Elizabeth Alden Little, a physicist and archeologist, died on Aug. 12 from lung cancer. She was 76.
Little graduated with a degree in physics from Wellesley in 1948, and received her doctorate six years later from the Massachusetts Institute of Technology. She was working on new techniques for depositing phosphors on color television screens at General Electric when she decided to quit her job, marry and raise a family.
Once her children had grown, Little returned to college and turned her love of local history into a master’s degree in anthropology from the University of Massachusetts, Amherst. She then applied her past knowledge of physics research to archeological experiments. For example, she used radiocarbon dating to trace animal bones and establish the dietary habits of early populations.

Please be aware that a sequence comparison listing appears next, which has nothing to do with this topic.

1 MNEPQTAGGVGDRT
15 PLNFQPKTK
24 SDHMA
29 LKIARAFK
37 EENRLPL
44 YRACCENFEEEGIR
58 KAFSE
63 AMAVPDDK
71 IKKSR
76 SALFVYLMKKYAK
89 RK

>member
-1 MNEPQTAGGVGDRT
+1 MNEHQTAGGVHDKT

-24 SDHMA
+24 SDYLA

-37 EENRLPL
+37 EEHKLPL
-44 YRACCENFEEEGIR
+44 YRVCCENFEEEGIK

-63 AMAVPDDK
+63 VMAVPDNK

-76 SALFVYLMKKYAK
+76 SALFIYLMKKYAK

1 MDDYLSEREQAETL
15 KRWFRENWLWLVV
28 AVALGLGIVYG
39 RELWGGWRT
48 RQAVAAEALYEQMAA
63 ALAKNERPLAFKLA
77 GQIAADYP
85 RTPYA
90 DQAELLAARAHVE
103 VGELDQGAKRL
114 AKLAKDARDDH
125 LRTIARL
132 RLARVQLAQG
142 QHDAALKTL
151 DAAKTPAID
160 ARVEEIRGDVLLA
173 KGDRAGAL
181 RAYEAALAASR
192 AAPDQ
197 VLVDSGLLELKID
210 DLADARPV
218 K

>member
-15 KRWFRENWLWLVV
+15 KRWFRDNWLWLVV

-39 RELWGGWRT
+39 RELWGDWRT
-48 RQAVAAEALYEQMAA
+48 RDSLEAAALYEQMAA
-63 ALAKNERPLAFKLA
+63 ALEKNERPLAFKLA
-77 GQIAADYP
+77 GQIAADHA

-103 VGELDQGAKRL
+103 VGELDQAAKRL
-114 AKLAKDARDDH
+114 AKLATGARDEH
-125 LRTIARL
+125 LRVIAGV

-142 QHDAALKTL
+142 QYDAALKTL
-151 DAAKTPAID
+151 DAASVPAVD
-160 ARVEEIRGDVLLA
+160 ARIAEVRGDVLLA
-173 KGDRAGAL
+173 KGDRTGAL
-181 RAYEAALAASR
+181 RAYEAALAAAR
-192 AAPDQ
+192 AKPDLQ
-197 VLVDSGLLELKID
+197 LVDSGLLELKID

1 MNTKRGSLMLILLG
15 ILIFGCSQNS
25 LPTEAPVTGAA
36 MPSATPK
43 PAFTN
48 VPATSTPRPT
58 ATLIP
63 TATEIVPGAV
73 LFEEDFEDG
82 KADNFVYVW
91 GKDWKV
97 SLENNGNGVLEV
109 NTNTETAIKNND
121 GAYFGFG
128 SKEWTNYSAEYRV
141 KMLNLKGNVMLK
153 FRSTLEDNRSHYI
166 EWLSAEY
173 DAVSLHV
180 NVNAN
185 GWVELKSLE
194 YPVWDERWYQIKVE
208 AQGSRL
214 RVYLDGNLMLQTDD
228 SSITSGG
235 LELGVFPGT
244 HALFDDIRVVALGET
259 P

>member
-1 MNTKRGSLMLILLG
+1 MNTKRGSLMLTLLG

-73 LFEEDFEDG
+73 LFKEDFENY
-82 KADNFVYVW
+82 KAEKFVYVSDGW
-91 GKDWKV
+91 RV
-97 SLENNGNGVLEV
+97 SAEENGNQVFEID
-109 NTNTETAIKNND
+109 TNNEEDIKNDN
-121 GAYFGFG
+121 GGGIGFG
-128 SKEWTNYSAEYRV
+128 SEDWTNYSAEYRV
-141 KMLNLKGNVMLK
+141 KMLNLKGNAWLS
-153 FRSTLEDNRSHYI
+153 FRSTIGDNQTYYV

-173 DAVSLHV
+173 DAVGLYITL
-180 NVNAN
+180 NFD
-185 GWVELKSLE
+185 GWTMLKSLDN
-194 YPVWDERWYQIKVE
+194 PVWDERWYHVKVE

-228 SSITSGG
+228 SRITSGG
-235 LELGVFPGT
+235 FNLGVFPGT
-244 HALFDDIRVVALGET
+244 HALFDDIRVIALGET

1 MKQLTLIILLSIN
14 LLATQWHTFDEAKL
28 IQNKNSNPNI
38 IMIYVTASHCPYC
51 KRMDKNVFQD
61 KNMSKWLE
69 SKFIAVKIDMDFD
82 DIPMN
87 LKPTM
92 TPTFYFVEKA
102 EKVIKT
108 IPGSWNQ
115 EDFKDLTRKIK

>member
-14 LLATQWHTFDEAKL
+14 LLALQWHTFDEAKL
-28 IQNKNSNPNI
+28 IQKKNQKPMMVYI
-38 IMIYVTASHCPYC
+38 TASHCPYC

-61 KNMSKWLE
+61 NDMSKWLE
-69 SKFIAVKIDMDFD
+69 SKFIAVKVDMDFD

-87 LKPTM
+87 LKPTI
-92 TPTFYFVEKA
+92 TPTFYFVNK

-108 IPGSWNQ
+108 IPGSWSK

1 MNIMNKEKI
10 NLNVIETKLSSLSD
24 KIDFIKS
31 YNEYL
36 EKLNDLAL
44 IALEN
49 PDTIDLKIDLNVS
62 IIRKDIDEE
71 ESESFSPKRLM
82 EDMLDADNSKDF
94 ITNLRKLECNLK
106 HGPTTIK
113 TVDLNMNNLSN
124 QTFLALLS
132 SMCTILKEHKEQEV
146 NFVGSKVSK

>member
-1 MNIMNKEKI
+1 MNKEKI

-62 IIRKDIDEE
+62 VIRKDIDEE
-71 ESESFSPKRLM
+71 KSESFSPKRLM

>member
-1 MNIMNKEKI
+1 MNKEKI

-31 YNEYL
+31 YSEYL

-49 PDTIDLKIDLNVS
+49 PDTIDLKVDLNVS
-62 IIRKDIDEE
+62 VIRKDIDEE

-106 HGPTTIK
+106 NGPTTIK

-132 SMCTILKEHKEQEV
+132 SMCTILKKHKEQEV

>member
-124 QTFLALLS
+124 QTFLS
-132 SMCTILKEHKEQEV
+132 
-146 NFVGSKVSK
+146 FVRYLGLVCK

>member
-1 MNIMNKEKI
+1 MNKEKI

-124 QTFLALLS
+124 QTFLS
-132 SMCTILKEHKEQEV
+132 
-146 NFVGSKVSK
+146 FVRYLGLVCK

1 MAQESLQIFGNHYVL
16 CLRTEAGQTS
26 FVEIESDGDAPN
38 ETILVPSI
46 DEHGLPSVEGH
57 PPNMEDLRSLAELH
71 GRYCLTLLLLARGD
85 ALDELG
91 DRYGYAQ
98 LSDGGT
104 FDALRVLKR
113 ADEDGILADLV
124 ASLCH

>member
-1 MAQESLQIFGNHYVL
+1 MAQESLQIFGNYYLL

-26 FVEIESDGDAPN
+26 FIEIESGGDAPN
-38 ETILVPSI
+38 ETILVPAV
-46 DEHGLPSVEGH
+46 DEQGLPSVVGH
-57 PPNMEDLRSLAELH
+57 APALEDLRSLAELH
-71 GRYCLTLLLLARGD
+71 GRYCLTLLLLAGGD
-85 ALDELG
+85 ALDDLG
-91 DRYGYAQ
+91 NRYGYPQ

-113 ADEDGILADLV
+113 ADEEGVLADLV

Little published more than 70 articles on the historic and prehistoric Native Americans in the Northeast. She received the Preservation Award from the Massachusetts Historical Commission for producing the first catalog of archeological sites on Nantucket. In 1988, the commission also gave her its 25th anniversary Preservation Award for her efforts to reduce damage to Nantucket archeological sites.